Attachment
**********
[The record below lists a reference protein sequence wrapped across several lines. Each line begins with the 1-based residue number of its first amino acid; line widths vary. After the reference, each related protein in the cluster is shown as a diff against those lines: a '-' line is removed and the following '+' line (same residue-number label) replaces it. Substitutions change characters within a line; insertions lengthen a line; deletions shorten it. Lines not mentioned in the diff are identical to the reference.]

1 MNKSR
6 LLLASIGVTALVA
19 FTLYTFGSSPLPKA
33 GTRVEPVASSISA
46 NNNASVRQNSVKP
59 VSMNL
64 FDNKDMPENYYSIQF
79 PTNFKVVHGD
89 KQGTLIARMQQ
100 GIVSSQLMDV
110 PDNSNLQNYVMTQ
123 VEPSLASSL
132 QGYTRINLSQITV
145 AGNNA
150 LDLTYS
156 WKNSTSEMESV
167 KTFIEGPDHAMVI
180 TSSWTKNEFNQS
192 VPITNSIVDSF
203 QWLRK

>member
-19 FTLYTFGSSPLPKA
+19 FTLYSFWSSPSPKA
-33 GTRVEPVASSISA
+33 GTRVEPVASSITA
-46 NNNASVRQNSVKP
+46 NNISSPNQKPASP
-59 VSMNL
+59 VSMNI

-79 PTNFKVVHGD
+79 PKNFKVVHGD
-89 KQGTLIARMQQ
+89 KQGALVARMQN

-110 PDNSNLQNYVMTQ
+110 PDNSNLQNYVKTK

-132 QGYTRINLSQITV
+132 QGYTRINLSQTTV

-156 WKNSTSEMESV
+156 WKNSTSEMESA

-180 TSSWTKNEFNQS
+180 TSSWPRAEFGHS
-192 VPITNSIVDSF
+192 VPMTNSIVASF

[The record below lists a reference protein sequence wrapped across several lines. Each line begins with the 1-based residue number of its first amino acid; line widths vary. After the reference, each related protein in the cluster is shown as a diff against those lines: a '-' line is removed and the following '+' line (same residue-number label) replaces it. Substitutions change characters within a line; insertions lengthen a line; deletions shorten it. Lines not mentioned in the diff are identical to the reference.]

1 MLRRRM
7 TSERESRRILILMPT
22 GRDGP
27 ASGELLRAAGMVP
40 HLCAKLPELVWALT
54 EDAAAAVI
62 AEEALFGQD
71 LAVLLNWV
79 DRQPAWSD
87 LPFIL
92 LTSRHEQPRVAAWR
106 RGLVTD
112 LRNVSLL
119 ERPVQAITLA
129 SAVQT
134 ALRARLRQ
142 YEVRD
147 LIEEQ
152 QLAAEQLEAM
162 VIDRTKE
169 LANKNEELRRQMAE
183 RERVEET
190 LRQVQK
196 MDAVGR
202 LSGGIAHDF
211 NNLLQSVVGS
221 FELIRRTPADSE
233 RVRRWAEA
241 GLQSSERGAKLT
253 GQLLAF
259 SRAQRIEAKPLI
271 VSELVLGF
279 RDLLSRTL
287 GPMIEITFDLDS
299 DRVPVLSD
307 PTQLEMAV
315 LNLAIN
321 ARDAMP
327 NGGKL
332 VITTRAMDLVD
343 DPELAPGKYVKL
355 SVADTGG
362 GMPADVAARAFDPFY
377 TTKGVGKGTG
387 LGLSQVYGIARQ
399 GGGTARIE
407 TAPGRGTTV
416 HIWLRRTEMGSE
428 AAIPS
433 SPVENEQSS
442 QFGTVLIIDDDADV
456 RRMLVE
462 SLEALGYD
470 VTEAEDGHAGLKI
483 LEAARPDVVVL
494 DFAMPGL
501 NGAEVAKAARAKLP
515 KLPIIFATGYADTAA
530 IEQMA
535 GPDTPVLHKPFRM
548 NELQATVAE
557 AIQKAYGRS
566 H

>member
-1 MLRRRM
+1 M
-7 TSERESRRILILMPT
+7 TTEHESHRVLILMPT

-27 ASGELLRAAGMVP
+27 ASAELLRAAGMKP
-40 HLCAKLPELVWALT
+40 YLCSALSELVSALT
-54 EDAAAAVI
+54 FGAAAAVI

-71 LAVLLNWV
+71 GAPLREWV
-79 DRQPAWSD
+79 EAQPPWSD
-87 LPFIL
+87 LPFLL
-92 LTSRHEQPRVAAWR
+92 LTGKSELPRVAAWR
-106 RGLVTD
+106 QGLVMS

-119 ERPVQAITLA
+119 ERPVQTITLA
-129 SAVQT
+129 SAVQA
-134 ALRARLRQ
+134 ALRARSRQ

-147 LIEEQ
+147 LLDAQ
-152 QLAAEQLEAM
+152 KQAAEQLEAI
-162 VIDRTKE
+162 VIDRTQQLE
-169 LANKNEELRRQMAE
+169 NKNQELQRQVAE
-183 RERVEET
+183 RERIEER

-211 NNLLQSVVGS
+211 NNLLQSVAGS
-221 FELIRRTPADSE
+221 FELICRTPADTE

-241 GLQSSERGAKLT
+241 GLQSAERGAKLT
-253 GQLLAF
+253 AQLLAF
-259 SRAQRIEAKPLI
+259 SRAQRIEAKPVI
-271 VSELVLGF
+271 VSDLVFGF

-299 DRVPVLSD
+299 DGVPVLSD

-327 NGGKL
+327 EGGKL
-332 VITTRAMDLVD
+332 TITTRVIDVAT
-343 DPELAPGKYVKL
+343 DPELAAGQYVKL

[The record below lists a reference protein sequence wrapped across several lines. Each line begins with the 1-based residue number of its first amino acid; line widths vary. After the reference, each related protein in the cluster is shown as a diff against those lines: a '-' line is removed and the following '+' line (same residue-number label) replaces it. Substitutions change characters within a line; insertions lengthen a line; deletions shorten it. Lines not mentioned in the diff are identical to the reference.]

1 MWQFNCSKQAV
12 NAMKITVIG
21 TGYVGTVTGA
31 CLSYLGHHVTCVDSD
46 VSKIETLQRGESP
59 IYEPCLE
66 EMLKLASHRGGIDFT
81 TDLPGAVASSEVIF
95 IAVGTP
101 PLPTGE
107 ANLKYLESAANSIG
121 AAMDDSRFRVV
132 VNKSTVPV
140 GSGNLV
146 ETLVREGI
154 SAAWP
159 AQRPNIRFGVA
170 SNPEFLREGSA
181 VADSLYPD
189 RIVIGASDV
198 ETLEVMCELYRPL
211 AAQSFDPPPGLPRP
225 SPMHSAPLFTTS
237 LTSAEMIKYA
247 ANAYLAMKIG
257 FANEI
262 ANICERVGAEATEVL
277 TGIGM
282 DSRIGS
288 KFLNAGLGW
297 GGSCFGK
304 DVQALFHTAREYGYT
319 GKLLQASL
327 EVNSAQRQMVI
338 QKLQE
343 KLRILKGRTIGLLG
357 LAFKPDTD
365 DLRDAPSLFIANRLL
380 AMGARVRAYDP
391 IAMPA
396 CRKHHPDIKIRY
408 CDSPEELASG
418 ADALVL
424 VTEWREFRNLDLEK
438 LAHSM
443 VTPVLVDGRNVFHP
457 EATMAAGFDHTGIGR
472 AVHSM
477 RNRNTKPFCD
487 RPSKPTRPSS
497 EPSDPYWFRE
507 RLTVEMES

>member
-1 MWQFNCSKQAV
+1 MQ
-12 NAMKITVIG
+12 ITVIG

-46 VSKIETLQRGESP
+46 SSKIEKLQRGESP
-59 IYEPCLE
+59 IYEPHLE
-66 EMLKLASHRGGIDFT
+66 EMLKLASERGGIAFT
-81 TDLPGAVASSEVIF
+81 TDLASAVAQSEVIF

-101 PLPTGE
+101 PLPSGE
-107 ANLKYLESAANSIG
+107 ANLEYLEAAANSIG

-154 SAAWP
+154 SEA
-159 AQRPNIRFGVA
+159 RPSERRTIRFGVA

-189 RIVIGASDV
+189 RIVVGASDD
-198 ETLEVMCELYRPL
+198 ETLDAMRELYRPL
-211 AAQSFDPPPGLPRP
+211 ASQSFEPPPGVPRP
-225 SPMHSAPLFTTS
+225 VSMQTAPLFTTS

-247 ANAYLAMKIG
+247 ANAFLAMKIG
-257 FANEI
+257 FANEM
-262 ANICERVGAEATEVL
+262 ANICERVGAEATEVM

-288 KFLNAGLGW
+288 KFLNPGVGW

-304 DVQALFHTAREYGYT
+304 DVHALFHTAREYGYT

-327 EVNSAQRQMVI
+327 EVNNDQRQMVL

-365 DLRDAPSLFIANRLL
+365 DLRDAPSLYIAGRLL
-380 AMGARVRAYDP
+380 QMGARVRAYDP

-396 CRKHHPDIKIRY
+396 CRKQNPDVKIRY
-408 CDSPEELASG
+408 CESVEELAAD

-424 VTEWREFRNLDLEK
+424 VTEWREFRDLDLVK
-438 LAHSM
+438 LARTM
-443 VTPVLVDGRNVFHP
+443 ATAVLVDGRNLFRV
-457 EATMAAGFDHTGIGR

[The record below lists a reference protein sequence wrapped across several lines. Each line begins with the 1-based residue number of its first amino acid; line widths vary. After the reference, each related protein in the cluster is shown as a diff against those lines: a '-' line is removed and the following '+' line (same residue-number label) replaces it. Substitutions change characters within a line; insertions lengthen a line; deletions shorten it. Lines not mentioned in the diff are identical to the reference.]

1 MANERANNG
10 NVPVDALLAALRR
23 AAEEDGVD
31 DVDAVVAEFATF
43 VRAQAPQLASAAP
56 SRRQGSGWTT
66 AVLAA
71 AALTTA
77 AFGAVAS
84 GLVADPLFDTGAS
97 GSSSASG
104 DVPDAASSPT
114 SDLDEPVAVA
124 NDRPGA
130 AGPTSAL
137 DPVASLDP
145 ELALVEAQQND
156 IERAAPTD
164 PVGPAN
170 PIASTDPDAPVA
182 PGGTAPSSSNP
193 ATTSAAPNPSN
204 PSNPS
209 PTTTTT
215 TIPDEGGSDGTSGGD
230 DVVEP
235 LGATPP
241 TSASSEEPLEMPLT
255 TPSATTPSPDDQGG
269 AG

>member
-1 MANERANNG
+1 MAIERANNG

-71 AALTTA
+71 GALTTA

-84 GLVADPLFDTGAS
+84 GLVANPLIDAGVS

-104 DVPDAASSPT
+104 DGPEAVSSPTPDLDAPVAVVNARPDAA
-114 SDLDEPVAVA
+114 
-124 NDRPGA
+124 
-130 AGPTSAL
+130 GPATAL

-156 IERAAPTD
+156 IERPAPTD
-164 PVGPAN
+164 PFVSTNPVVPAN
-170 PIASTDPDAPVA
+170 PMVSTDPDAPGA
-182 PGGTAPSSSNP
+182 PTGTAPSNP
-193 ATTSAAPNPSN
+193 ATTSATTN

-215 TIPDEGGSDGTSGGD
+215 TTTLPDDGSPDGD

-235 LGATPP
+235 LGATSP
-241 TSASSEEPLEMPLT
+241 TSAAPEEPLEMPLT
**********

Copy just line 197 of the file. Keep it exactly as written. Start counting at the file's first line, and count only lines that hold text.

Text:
297 GGSCFGK